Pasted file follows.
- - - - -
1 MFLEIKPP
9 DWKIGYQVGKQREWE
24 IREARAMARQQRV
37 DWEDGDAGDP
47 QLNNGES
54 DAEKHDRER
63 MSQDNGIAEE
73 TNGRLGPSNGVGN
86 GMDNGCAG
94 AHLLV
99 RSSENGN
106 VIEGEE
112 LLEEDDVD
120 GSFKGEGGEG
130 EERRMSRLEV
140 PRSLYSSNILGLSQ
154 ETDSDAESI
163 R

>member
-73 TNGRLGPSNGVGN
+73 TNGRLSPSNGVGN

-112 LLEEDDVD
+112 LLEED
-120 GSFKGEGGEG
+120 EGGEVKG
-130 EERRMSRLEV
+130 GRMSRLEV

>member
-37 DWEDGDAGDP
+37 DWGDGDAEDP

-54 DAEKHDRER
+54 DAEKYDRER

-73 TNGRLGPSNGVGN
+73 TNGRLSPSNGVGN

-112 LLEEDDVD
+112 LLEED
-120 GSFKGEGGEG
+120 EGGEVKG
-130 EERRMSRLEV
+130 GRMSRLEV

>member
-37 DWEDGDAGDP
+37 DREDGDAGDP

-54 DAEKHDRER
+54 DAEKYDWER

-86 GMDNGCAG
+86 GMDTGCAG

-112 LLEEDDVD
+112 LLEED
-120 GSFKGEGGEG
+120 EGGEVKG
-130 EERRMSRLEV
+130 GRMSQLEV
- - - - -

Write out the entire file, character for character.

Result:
1 MFLEIKPP
9 DWKIGYQVGKQREWE
24 IREARAMARQQRV
37 DWEDGDAGDP
47 QLNNGES
54 DAEKHDRER
63 MSQDNGIAEE
73 TNGRLGPSNGVGN
86 GMDNGCAG
94 AHLLV
99 RSSENGN
106 VIEGEE
112 LLEEDDVD
120 GSFKGEGGEG
130 EERRMSRLEV
140 PRSLYSSNILGLSQ
154 ETDSDAESI
163 R

>member
-73 TNGRLGPSNGVGN
+73 TNGRLSPSNGVGN

-112 LLEEDDVD
+112 LLEED
-120 GSFKGEGGEG
+120 EGGEVKG
-130 EERRMSRLEV
+130 GRMSRLEV

>member
-37 DWEDGDAGDP
+37 DWGDGDAEDP

-54 DAEKHDRER
+54 DAEKYDRER

-73 TNGRLGPSNGVGN
+73 TNGRLSPSNGVGN

-112 LLEEDDVD
+112 LLEED
-120 GSFKGEGGEG
+120 EGGEVKG
-130 EERRMSRLEV
+130 GRMSRLEV

>member
-37 DWEDGDAGDP
+37 DREDGDAGDP

-54 DAEKHDRER
+54 DAEKYDWER

-86 GMDNGCAG
+86 GMDTGCAG

-112 LLEEDDVD
+112 LLEED
-120 GSFKGEGGEG
+120 EGGEVKG
-130 EERRMSRLEV
+130 GRMSQLEV